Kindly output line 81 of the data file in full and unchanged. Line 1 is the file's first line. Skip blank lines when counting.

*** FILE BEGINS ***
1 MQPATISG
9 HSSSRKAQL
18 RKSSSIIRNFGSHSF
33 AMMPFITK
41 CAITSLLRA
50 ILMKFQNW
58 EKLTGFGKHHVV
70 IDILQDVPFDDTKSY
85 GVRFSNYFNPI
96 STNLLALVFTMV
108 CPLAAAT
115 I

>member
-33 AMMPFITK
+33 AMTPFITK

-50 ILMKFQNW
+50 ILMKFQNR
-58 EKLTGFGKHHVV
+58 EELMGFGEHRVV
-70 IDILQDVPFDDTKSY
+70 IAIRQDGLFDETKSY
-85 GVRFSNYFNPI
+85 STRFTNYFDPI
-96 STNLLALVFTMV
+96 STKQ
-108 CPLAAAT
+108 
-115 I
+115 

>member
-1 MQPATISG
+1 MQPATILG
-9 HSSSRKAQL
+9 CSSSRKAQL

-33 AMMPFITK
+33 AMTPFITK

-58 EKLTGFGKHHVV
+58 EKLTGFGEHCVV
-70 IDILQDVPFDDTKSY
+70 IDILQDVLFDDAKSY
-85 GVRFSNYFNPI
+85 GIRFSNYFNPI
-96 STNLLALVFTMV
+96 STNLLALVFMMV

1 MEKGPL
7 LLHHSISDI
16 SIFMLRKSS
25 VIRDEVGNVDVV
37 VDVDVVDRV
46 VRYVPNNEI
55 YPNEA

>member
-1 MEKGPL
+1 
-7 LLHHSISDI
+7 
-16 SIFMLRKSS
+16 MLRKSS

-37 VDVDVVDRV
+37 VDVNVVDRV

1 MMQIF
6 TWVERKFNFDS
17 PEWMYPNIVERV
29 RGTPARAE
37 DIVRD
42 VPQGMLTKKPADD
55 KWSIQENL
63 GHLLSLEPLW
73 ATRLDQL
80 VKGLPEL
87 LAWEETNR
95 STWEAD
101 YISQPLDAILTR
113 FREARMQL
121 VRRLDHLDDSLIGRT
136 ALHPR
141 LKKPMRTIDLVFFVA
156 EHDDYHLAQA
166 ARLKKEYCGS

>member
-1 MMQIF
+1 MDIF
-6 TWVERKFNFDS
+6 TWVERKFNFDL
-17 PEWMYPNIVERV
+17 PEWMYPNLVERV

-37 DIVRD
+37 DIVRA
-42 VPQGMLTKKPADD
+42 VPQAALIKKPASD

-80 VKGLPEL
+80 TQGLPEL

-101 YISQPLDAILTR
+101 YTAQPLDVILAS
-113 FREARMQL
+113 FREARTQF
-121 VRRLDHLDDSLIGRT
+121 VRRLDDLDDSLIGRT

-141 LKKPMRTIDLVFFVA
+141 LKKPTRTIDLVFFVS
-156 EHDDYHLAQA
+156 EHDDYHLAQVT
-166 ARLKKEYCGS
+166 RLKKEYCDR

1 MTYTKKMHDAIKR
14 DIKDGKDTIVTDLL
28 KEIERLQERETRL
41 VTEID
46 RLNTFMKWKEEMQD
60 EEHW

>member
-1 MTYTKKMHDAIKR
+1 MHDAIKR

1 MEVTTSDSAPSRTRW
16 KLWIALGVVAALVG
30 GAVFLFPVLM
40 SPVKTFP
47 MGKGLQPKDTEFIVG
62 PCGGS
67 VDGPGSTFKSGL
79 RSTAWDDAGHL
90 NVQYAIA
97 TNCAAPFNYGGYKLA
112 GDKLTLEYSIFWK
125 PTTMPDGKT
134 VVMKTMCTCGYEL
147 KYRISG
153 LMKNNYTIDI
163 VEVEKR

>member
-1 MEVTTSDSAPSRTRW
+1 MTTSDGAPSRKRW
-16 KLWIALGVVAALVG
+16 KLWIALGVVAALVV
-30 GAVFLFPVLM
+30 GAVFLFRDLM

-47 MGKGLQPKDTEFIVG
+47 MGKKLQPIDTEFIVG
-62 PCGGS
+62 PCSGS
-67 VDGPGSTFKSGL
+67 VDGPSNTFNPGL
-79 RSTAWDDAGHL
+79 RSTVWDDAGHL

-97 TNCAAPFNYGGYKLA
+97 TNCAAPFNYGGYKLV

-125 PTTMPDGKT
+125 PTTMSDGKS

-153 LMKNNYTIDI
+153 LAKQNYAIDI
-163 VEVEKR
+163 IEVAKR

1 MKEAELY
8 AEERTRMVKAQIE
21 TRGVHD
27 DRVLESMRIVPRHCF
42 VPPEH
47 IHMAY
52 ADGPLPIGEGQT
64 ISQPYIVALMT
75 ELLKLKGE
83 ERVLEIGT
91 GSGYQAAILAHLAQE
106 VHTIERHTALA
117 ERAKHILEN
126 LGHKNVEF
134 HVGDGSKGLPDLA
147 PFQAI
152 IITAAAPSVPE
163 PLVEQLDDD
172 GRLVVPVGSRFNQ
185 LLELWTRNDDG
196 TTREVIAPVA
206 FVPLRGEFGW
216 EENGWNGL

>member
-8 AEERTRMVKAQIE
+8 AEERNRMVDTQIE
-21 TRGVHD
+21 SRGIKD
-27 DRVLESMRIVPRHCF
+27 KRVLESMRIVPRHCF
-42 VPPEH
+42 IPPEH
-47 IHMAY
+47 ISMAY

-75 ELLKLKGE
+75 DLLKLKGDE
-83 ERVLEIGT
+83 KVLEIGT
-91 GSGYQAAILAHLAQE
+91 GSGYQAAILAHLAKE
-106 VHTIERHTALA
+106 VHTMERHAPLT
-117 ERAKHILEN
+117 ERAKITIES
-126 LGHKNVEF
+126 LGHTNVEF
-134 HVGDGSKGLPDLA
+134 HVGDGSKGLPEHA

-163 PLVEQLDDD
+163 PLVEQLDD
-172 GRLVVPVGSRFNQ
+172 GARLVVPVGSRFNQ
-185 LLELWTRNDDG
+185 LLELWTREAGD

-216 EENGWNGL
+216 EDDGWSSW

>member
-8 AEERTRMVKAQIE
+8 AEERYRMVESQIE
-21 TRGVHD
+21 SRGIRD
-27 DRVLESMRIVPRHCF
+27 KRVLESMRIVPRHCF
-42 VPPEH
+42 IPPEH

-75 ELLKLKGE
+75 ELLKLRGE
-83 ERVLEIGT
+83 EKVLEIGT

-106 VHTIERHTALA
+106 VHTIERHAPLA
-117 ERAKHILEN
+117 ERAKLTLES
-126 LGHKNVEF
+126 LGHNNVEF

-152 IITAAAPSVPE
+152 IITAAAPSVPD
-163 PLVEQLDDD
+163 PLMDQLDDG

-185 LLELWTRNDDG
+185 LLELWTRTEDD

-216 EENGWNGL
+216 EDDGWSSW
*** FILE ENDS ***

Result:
-1 MMQIF